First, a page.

content writing wellness

Content matters. It’s been proven over and over. But why is it even more important to the success of your wellness business?

What your writing says about your wellness business

Think about the content you read and how it makes you feel. 

Does content that’s repetitive and going in an unclear direction leave you feeling unsure? 

Does copy that lists a bunch of DON’Ts or NOs turn you off or instill fear? 

Does content that gives you some details but without the answers you’re looking for prompt you to look for another more telling source? 

Yes, it does! When your reader is left feeling any of these, you’re missing an opportunity to empathize. And when you’re running a wellness business, empathy is one major element your client needs. 

Do you want your wellness business to be associated with uncertainty, fear or lack?

Content matters: what your content communicates to your clients

Whether you’re speaking to could-be ideal clients or paying clients, your content matters for many reasons. 

Awareness. The more specific you are in your content, the more awareness you’ll build because you become more memorable. You need more awareness so more new clients will find you.

Engagement. The more your client can relate to what you’re sharing, the more likely she is to engage with it and you.

Credibility. As you speak more frequently to your client’s specific needs, you build credibility in your area of expertise. Credibility leads to positive word of mouth.

Connection. Your client needs your full attention. She is in great need of healing, may feel overwhelmed or completely dysfunctional. She needs to know you will give her your full attention, which is reflected in your content. Vague copy about mindset or weight loss or feeling better is not detailed and often fails to connect. Copy with errors and poor flow lacks attention.

Regardless of what phase of business you’re in, it’s critical to speak to the individual you serve instead of to the masses. She wants to hear from you, clearly, concisely and empathetically. She needs the simple truth about you and not just the fluff she reads from everyone else.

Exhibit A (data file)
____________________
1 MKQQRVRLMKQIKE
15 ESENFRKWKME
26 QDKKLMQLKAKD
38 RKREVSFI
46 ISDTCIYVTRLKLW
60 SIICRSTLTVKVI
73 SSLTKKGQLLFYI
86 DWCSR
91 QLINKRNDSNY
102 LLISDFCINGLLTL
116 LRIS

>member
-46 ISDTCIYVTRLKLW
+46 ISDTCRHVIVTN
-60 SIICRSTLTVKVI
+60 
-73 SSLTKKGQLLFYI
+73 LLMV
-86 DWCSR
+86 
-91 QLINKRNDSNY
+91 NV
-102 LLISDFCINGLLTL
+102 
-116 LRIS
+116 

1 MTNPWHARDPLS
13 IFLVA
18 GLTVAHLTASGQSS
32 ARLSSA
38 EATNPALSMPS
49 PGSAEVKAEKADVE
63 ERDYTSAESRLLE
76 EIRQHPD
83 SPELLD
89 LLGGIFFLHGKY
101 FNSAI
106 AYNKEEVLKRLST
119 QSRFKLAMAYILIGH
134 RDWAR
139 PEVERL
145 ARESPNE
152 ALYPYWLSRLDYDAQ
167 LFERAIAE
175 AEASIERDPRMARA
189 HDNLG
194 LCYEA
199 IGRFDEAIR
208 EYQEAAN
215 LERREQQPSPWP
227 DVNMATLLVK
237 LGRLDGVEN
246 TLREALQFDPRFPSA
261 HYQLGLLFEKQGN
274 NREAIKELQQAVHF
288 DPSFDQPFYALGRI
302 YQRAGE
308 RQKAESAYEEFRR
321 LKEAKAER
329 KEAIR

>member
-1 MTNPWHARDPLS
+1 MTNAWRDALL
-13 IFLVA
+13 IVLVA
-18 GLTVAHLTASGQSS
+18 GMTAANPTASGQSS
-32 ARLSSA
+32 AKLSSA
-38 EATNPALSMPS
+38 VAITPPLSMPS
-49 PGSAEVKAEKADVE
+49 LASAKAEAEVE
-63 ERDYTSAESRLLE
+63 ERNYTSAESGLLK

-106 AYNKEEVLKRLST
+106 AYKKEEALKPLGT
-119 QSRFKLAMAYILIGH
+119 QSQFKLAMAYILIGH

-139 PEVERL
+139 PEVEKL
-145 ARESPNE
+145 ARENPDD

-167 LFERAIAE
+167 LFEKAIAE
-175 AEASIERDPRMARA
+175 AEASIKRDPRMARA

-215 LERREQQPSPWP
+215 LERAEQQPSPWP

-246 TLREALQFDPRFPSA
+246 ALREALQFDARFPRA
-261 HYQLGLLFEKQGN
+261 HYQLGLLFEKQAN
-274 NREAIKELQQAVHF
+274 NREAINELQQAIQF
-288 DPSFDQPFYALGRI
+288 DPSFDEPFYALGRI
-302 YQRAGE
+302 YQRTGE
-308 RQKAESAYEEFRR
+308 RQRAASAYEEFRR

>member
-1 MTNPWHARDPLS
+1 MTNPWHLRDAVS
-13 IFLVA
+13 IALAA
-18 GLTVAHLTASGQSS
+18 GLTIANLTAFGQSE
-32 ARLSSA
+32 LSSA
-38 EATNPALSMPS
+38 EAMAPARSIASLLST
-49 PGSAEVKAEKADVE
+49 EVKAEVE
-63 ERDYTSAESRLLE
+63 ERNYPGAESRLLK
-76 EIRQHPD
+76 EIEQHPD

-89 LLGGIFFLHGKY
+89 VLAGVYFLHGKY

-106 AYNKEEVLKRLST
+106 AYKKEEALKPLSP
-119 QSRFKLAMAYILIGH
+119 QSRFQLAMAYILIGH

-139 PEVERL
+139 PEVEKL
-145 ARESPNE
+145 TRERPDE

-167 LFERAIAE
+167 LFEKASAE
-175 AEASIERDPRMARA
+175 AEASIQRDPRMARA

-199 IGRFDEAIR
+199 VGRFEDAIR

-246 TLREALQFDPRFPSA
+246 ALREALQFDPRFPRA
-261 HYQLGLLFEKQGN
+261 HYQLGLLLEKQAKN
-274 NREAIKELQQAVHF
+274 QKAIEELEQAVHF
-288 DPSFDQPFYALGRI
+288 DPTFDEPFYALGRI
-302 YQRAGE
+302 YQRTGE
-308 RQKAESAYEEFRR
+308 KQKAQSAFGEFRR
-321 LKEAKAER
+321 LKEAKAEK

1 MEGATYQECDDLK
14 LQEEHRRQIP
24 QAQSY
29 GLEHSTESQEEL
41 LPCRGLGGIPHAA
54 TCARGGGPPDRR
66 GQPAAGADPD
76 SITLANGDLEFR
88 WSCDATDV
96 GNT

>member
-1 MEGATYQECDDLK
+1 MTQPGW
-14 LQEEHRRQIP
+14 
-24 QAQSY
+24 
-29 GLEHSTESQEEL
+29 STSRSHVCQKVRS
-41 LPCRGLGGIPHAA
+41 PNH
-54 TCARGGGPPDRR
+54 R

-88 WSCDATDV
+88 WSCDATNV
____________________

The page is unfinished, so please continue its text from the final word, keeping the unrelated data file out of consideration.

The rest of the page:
Should you write your own content?

Whether you should write your own wellness content or not is a personal decision, obviously. Here are a few questions to point you in your best direction.

  • Do you enjoy writing copy and content for your business?
  • Is your writing grammatically correct and easy to read (5th grade level is recommended)?
  • Are you able to allot enough time to writing while still doing what you’re best at?
  • Do you know your ideal client intimately so you can speak more directly to her needs?
  • Is your writing helping you bring you the new clients you want? 

If yes to these, than writing your own content seems natural!

But if the following describes you, you are likely better off to outsource your content writing.

  • Does writing hinder other areas of your business you’d like to be doing?
  • Is it a struggle to write accurately and well?
  • Are you feeling spread too thin or strapped for time?
  • Do you see your ideal client as an age range or group of people?
  • Are you putting out lots of valuable content but still not seeing the conversion to new clients you want? 

Whichever describes you, it’s OK! 

If you’re writing plus healing or coaching well and enjoy both, excellent. You’ve got the right mix to help bring you joy and success.

If you’re not naturally a good writer, you can either take time to be coached by a writing expert, or you can outsource the content writing. 

Be assured that a good copy or content writer will pick up your genuine voice, write professionally but in your ideal client’s language and always include necessary elements like a clear call to action. Plus it’s likely to be minimal in cost compared to the time you can spend working with new clients instead!

So reassess how you feel about content writing. Accept where you are. Take actions to post content that speaks to your client’s needs and your business will grow!